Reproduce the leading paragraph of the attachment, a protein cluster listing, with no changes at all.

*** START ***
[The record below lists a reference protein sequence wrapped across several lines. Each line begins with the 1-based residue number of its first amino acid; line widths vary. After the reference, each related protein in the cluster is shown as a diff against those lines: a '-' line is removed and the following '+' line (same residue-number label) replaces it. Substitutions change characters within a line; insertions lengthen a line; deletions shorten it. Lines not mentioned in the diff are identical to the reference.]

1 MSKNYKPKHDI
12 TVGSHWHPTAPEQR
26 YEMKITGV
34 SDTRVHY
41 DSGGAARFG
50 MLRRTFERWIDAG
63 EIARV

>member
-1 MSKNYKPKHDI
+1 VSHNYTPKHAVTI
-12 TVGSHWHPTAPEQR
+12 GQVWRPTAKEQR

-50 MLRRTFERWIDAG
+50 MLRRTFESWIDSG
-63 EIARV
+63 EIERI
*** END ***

[The record below lists a reference protein sequence wrapped across several lines. Each line begins with the 1-based residue number of its first amino acid; line widths vary. After the reference, each related protein in the cluster is shown as a diff against those lines: a '-' line is removed and the following '+' line (same residue-number label) replaces it. Substitutions change characters within a line; insertions lengthen a line; deletions shorten it. Lines not mentioned in the diff are identical to the reference.]